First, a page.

Alumni Spotlight: Robin Granberry


Robin is going into her senior year at Rice University studying Cognitive Science and Neuroscience. While she loves the sciences, her true passion is for language and traveling to experience new cultures.

Why did you choose this program?

I chose IES Madrid because it was the only program I found that really offered me all of the different things I was looking for in Study Abroad. It gave me opportunities to take classes both within the program as well as at the local university; it had various different housing options to fit how I was looking to live abroad, and it allowed me to live in a big metropolitan city that would be a good base for traveling around the country and Europe. Most of all though, the program came highly recommended from my university, with many positive reviews from the students who had previously gone, which made me feel much more comfortable with agreeing to go halfway across the world.

What did your program provider assist you with, and what did you have to organize on your own?

Thankfully, I had a lot of help from both the program provider and my university. Rice helped me look for and choose a program, advising me on what classes I would need to take abroad and how to get credit for them once I returned. IES helped me with preparing to go abroad, giving me documents and testimonials from past students about what to pack and what to expect from living in Spain.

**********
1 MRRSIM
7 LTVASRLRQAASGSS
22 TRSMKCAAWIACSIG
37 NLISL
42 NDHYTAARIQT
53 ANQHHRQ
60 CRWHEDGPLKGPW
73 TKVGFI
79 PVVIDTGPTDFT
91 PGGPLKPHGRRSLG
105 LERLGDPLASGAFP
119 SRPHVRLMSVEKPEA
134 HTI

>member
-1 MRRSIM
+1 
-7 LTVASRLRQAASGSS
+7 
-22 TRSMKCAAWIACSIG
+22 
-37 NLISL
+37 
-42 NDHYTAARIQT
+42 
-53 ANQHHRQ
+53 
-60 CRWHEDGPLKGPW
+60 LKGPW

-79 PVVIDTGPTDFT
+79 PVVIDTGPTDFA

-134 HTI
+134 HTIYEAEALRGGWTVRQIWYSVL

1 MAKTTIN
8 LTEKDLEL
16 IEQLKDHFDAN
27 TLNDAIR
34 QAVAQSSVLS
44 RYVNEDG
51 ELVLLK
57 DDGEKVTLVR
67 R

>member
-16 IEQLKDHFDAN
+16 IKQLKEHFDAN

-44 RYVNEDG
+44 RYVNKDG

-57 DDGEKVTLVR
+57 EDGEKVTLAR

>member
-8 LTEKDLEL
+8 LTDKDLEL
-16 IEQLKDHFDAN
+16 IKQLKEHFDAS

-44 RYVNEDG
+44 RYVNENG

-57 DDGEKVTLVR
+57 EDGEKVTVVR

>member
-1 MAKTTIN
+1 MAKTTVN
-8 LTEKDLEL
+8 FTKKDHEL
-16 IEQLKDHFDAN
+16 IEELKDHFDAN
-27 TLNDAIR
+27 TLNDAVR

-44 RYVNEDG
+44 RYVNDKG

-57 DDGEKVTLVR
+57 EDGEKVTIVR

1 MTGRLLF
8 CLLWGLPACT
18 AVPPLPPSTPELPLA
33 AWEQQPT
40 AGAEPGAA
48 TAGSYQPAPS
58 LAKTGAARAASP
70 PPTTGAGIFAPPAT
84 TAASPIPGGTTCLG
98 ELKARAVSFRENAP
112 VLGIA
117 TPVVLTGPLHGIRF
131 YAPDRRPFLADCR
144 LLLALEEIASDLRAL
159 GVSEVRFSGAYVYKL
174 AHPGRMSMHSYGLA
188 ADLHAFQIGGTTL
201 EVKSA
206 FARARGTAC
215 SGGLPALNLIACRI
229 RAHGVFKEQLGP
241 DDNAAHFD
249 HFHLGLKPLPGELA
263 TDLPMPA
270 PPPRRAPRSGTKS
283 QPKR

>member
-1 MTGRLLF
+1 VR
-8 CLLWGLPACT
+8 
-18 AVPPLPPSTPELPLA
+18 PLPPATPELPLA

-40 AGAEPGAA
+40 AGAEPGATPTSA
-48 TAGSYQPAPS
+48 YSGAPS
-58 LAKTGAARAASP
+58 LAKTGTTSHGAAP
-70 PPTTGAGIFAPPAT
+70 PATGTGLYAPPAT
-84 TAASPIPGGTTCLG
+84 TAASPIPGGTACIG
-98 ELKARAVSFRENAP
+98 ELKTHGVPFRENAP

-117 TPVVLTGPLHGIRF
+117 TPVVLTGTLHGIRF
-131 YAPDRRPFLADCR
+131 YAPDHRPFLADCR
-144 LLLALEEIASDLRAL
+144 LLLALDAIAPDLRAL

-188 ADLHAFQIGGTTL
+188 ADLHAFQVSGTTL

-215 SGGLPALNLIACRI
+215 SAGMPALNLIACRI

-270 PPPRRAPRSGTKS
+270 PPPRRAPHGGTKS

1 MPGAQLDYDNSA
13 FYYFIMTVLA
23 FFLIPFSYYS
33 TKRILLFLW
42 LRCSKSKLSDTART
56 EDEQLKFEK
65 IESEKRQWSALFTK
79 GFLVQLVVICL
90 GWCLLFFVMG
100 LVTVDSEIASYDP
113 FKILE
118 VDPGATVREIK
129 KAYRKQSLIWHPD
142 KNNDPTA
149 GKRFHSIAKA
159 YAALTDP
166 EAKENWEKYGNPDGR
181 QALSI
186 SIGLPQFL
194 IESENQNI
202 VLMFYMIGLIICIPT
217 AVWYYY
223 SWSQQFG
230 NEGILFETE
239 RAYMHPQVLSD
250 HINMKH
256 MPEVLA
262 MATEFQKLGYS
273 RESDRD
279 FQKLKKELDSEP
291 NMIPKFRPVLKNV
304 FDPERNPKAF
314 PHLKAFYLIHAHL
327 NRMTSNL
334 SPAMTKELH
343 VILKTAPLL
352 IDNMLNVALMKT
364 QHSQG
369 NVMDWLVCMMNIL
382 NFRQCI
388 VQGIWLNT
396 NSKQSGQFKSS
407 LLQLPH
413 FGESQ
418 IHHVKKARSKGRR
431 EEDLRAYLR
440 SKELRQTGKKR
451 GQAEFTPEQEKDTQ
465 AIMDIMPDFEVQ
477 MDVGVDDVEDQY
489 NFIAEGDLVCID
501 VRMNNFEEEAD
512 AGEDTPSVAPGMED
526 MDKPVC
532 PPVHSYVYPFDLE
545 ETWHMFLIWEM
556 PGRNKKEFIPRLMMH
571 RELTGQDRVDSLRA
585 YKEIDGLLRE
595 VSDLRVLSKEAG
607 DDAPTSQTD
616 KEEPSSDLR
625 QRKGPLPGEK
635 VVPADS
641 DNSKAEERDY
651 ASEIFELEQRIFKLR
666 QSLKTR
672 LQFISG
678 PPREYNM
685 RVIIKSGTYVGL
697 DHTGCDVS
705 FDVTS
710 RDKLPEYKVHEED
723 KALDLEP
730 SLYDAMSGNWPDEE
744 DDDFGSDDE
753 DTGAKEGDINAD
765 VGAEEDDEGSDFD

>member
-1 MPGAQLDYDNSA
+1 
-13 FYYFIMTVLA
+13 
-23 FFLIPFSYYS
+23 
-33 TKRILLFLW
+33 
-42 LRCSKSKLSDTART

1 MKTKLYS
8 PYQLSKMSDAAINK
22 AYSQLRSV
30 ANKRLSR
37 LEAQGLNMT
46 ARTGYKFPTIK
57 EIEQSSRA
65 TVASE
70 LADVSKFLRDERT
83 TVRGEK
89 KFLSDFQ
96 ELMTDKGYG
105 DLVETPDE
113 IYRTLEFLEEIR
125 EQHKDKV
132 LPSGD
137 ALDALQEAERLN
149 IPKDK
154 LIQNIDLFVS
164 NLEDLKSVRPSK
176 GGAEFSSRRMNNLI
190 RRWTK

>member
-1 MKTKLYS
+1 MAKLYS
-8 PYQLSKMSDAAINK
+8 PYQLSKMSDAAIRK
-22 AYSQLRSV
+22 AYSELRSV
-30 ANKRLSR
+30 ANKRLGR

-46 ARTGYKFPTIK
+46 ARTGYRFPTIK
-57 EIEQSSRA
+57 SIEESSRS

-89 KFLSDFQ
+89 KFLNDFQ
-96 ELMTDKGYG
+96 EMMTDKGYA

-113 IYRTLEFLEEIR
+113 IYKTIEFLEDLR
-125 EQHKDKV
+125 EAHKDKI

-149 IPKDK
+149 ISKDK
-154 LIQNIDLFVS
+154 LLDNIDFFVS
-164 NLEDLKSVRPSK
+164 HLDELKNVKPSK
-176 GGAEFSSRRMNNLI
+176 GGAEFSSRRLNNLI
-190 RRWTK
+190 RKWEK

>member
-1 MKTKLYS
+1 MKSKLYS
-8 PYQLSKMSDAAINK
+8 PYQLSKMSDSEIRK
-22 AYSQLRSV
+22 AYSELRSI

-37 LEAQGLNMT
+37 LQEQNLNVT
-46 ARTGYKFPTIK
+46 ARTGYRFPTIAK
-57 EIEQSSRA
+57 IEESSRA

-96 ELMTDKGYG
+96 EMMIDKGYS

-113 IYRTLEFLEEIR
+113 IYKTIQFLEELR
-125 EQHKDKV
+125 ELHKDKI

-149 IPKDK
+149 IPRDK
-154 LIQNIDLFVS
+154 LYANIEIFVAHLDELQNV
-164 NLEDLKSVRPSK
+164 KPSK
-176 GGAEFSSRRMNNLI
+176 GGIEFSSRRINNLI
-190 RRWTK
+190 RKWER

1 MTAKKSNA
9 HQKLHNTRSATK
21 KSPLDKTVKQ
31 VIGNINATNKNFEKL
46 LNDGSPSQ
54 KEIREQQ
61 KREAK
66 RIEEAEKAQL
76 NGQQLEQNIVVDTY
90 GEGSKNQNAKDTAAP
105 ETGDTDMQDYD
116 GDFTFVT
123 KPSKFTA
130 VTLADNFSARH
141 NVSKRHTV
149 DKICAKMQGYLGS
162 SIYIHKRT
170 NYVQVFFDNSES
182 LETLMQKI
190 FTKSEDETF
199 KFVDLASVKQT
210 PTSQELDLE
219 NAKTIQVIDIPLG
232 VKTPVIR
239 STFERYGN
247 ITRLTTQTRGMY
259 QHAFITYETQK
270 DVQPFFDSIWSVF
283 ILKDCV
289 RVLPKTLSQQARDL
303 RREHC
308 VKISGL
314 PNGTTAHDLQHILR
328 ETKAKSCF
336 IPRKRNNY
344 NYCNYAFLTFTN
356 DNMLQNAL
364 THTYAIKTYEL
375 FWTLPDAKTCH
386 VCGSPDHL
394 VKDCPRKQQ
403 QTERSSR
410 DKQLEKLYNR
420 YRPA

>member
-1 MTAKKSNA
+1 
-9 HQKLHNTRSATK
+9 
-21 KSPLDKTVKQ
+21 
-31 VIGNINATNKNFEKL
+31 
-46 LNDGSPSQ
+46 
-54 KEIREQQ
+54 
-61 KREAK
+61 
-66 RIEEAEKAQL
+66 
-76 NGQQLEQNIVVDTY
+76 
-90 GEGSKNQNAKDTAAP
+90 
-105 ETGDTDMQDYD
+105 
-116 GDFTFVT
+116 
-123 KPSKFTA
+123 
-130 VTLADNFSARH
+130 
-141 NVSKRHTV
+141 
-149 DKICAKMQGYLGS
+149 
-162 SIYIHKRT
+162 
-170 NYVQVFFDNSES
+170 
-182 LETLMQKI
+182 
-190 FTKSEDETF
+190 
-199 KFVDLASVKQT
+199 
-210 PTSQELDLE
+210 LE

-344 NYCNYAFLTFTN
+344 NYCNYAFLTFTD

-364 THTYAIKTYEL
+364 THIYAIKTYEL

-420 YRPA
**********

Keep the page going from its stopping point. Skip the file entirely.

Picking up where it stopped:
Most importantly, IES helped with the most stressful parts of preparing to study abroad, like attaining a visa and what things would or would not be available in Spain (like certain medications or health care products). These were things that would have been incredibly hard or stressful to deal with on my own, and having someone who knows what they're doing lead me through the process was extraordinarily helpful.

What is one piece of advice you'd give to someone going on your program?